I hope you all had wonderful holidays and you enjoyed the festivites. I did, since I didn’t had much time recently, which you probably realized, because it’s the first entry this month in my beloved blog. I swear it will be better in the new year.
The December 2009 Daring Bakers’ challenge was brought to you by Anna of Very Small Anna and Y of Lemonpi. They chose to challenge Daring Bakers’ everywhere to bake and assemble a gingerbread house from scratch. They chose recipes from Good Housekeeping and from The Great Scandinavian Baking Book as the challenge recipes.
As I first read about the challenge in the forum of the Daring Bakers, I thought “how boring”. Then I was thinking about what I can do to make this challenge more fun and interesting and not “just another gingerbread house”. Maybe in your country gingerbread houses are not so common, but here in southern Germany you see them very often. So I decided to make a whole village of smaller houses. I told this idea a friend of mine Sten, and he said, he would make a church, because every village deserves a church. I was very sceptical and said than he had to do this on his own. So last week I prepared the dough from the recipe from The Great Scandinavian Baking Book by Beatrice Ojakangas and on the weekend we met and I prepared the village (with some help from Frank) and Sten was trying on the church. As it took a lot of time, we delayed the gluing and building on another day.
So on monday Frank and I were standing in the kitchen and put the houses together and we also tried this with the church. But somehow S. forgot two pieces of the roof for the tower and all the pieces for the roofs (two and rest of the church) were much too short. We think he didn’t added the thickness of the walls to the roof. So the church looked …ahm… how should I say that… awful? *laugh* Sorry, Sten! The church without the tower looked like a “Mehrzweckhalle” (multi-purpose hall) as we say in german. So no church for the village in the end. But I let me carry away to build a small well out of royal icing. Speaking of the royal icing … I love it! It’s so easy to make and to handle. It dries fast and looks so nice. I thought also about to colour the icing in some nice pastel colours, but in the end I preferred the classical version – just white like snow.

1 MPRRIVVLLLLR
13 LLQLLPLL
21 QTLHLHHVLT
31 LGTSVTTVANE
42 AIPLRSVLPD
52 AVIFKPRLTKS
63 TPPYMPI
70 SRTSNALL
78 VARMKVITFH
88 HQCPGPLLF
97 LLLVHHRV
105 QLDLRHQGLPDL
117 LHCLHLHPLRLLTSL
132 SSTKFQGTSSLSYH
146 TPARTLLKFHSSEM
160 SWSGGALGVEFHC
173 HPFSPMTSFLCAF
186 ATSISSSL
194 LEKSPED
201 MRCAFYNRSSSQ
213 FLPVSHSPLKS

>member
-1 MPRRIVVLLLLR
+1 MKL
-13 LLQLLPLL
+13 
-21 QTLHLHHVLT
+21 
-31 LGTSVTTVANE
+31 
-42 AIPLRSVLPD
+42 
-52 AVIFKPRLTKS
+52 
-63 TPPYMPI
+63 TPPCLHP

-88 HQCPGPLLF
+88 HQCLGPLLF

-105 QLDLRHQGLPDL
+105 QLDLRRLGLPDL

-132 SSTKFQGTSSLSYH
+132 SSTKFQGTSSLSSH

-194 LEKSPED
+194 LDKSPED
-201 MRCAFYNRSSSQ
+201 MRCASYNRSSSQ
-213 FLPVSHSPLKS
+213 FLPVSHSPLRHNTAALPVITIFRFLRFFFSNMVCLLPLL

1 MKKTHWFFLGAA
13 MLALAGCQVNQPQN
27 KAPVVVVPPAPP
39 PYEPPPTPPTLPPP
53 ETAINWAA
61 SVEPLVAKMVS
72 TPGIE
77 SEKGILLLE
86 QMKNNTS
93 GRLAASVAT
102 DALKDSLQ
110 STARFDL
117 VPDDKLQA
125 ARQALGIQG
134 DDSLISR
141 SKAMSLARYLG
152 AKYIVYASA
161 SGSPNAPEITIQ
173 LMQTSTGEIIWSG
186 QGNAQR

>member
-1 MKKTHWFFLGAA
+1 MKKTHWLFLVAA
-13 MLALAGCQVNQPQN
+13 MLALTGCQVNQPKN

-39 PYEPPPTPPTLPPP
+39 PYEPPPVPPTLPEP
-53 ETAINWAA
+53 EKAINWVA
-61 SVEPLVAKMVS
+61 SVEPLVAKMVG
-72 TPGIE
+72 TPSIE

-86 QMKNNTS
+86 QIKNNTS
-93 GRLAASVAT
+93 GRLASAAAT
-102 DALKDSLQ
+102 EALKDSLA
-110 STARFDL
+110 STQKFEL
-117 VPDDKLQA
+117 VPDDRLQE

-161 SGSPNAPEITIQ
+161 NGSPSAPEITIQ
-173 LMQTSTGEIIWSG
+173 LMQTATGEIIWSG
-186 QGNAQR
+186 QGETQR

I chose the recipe from The Great Scandinavian Baking Book, because the other recipe (which is also posted below, if you want to try) uses molasses and I do not know exactly what to use for here in Germany. My dough didn’t turn out very dark, but I have seen, that’s normal for that recipe. Secondary the dough wasn’t really smooth. It was really hard to roll out the dough and after baking it also rose. So be sure you don’t make the dough too thick. Lot of people had the problem, that the dough shrinked in the oven. I didn’t seem to me, that it happened with my dough, but be prepared! As you are applying everywhere the royal icing, you won’t see that much of the dough in the end. So don’t worry!
It was optional to use sugar syrup to glue the house, but for me it didn’t work fine. It hardened to fast and did not look very nice. So I glued everything with the royal icing, which worked very well. Don’t forget, that you have to chill the dough for at least two hours. I let mine cool for 2 days… You can also prepare it, freeze it and thaw it when you want. What is also important to make, are templates. Below you can see mine. Otherwise it’s possible that your pieces won’t fit together.
I don’t provide the recipes, because I wouldn’t recommend it, as it wasn’t good in taste and texture.